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Great flavour with ‘a ghost of fruity heat’

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Roasted red pepper soup with Cheddar and Wensleydale fricos
Roasted red pepper soup with Cheddar and Wensleydale fricos

Eaten raw, the average out-of-season red pepper is a bit of a disappointment flavour-wise although it does possess texture and a hint of what is to come later on in the year. Where would mass-catered salads be without its squeaky chew?

Add some heat and peppers become different beasts altogether, turning smokily sweet as the Maillard reaction transforms their sugars and amino acids into new flavour compounds.

Don’t make the mistake of blasting peppers with intense heat though. A low and slow roast in the oven allows their water content to reduce, intensifying flavour and ensuring they keep well (if you refrigerate, stored in olive oil) for at least a week. Don’t use a blowtorch to prep them either; this is food arson.

This soup is no faff. You will need a food processor to get the smooth texture but the cooking is basically roast the peppers + blend + heat with stock. It’s a bit of a culinary hybrid because I remember eating a version of it in Mexico as a kid (sopa de pimiento morrónes) which was considerably livelier in heat but my version is milder and sweeter with added British cheese. Here, the dried ancho chile is added to the pot for the last part of the cooking, contributing a mere ghost of fruity heat, although you’d miss it if it was not there.

The soup is served with a cheese frico made from Cornish Quartz Cheddar and Wensleydale which is great for dunking in lieu of bread (although you may wish to eat bread too). Again, their constitution is very simple – basically cheese and more cheese (never a bad thing when new research suggests cheese may help extend life), but you will need to watch them like a hawk to avoid burning and other cheese-related disasters. And let’s face it, anything that stops us from eating cheese is a disaster.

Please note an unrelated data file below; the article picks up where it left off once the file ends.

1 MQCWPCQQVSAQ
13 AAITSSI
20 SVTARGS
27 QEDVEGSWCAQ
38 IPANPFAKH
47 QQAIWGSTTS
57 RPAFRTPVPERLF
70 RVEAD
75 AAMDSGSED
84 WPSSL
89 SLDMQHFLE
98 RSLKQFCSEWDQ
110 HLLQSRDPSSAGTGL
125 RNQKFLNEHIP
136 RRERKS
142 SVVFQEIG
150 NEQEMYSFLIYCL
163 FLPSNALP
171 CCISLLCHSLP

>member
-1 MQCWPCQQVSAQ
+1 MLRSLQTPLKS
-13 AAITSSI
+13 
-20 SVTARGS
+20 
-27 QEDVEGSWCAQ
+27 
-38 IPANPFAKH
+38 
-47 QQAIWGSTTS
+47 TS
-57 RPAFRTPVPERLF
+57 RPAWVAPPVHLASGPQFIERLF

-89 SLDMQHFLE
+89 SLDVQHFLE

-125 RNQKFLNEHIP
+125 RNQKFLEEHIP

A few pointers for success: always use baking parchment when making fricos and form them into flat circles rather than heaping piles. They can be made in advance, too, so don’t worry that you’ll have to perform cheese acrobatics whilst plating up the soup.


Serves four


2 tbsp olive oil

1 large onion, fine sliced

1 celery rib, fine sliced

4 Romano peppers

1 red bell pepper

900 ml chicken or vegetable stock

300ml fresh tomato juice

1 dried ancho chile, left intact

salt and pepper

Heat the oven to 200C. Prepare the peppers by removing their stalks, slicing in half and cutting away the white ribs and seeds.

Place on an oiled baking tray skin side up, drizzle with more olive oil and salt and roast until they are collapsed and their skins are showing patches of light char. This will take around 20-30 minutes but watch them.

Heat the olive oil in a small frying pan and add the onion and celery, sauteing until softened and golden. Set aside.

Make up the stock.

Puree the peppers and their juices, the onion and celery mix and 100 ml of the stock in a food processor. Ensure there are no chunks because this is intended to be a smooth soup. The pepper skins add flavour so don’t remove them.

Pour the puree into a large saucepan along with the rest of the stock and the tomato juice then taste and adjust for salt. Add the ancho chile.

Simmer, uncovered for 20 minutes and discard the chile. Serve with a cheese frico and a good grind of black pepper. This soup is also good chilled.


75g grated Wensleydale

75 Cornish Quartz Cheddar (or other strong Cheddar)

Heat the oven to 175C and line a baking sheet with parchment paper.

Taking half a tablespoon of each cheese, form into a thin circle on the parchment paper and carry on until all the cheese is used up. Ensure you have left 2 inches between each frico. You’ll get around eight with these measurements but you can make them larger if you like.

Bake until the cheese is golden and lacy, around five to eight minutes. Watch them though as much depends on your oven which may run hotter. Cool on the baking sheet, peel off, then serve.